By Matt Neglia
The Women Film Critics Circle (WFCC) have announced their winners representing the best in film for 2020.
Click below to see the winners.
BEST WOMAN STORYTELLER (Screenwriting Award)
WINNER: Never Rarely Sometimes Always – Eliza Hittman
Runner Up: Promising Young Woman – Emerald Fennell
Nomadland – Chloe Zhao
The United States vs. Billie Holiday – Suzan-Lori Parks
WINNER: Carey Mulligan – Promising Young Woman
Runner Up (tie): Frances McDormand – Nomadland
Runner Up (tie): Vanessa Kirby – Pieces of a Woman
Andra Day – The United States vs. Billie Holiday
BEST SCREEN COUPLE
WINNER: Kate Winslet and Saoirse Ronan – Ammonite
Runner Up: Tom Hanks and Helena Zengel – News of the World
Andy Samberg and Cristin Milioti – Palm Springs
Barbara Sukowa and Martine Chevallier – Two of Us (Deux)
ADRIENNE SHELLY AWARD – For a film that most passionately opposes violence against women
Adrienne Shelly was a promising actress and filmmaker who was brutally strangled in her apartment in 2006 at the age of forty by a construction worker in the building, after she complained about noise. Her killer tried to cover up his crime by hanging her from a shower20rack in her bathroom, to make it look like suicide. He later confessed that he was having a “bad day.” Shelly, who left behind a baby daughter, had just completed her film Waitress, which she also starred in, and which was honored at Sundance after her death.
JOSEPHINE BAKER AWARD – For best expressing the woman of color experience in America
The daughter of a laundress and a musician, Baker overcame being born black, female and poor, and marriage at age fifteen, to become an internationally acclaimed legendary performer, starring in the films Princess Tam Tam, Moulin Rouge and Zou Zou. She also survived the race riots in East St. Louis, Illinois as a child, and later expatriated to France to escape US racism. After participating heroically in the underground French Resistance during WWII, Baker returned to the US where she was a crusader for racial equality. Her activism led to attacks against her by reporter Walter Winchell who denounced her as a communist, leading her to wage a battle against him. Baker was instrumental in ending segregation in many theaters and clubs, where she refused to perform unless integration was implemented.
KAREN MORLEY AWARD – For best exemplifying a woman’s place in history or society, and a courageous search for identity
Karen Morley was a promising Hollywood star in the 1930s, in such films as Mata Hari and Our Daily Bread. She was driven out of Hollywood for her leftist political convictions by the Blacklist and for refusing to testify against other actors, while Robert Taylor and Sterling Hayden were informants against her. And also for daring to have a child and become a mother, unacceptable for female stars in those days. Morley maintained her militant political activism for the rest of her life, running for Lieutenant Governor on the American Labor Party ticket in 1954. She passed away in 2003, unrepentant to the end, at the age of 93.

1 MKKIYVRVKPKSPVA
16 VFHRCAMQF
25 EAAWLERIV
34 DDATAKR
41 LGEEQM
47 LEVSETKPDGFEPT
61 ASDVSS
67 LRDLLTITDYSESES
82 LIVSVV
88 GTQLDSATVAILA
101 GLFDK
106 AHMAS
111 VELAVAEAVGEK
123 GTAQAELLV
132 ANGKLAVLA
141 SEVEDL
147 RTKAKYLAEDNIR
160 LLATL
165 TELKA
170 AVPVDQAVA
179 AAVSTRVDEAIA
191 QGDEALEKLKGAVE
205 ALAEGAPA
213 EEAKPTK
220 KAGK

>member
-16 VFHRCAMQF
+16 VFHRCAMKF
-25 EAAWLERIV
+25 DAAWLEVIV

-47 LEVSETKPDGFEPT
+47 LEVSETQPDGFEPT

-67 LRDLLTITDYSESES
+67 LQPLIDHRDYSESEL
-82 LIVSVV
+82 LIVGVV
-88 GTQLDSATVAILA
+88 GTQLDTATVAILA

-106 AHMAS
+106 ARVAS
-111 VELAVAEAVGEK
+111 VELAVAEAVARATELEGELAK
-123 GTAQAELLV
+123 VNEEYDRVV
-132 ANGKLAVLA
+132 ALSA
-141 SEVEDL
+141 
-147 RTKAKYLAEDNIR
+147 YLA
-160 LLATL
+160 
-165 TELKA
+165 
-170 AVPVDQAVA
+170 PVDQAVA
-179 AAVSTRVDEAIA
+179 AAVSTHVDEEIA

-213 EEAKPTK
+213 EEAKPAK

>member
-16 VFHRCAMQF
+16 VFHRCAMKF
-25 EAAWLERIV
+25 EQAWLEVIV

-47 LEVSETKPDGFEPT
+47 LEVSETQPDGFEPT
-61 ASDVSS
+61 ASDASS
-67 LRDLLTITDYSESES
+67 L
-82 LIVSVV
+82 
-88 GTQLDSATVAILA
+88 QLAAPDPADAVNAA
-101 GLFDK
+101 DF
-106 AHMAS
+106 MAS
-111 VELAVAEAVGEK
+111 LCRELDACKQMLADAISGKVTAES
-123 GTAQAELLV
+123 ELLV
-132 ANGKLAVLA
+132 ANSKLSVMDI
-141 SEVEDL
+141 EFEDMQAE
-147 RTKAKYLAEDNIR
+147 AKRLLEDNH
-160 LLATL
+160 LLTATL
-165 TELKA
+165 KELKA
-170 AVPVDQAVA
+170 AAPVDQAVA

ACTING AND ACTIVISM AWARD
Regina King – The first celebrity to commit to the Time’s Up ‘4% Challenge’ which urges the industry to hire more women directors, the award winning actress has also pledged to have women make up fifty percent of the crews for her films.
LIFETIME ACHIEVEMENT AWARD
**WFCC PAULINE KAEL SPECIAL JURY AWARDS 2020**
THE INVISIBLE WOMAN AWARD
Supporting performance by a woman whose exceptional impact on the film dramatically, socially or historically, has been ignored
WINNER: Cicely Tyson – A Fall From Grace
Runner Up: Dianne Wiest – I Care A Lot
MOMMIE DEAREST WORST SCREEN MOM OF THE YEAR
WINNER: Sarah Paulson – Run
HALL OF SHAME
Rudy Giuliani – For removing any doubt about the kind of creepy predator he is, in Borat Subsequent Moviefilm. Of course there were no consequences for his behavior, even though it was captured on film and broadcast worldwide.
Dennis Harvey – in his Variety review for Promising Young Woman, stating Carey Mulligan is not ‘hot enough’ for the role. Not to mention perpetuating the lie that rape is about sex and not violence against women. And, why we need women film critics more than ever…
The Prom – for casting straight actors in queer roles in the most anticipated lesbian movie of the year, and making it seem like overcoming homophobia is as simple as singing a song.
Dallas Sonnier and Adam Donaghey – For sexual harassment and abuse at Cineaste Magazine, and the cover-up.
You can follow Matt and hear more of his thoughts on the Oscars & Film on Twitter at @NextBestPicture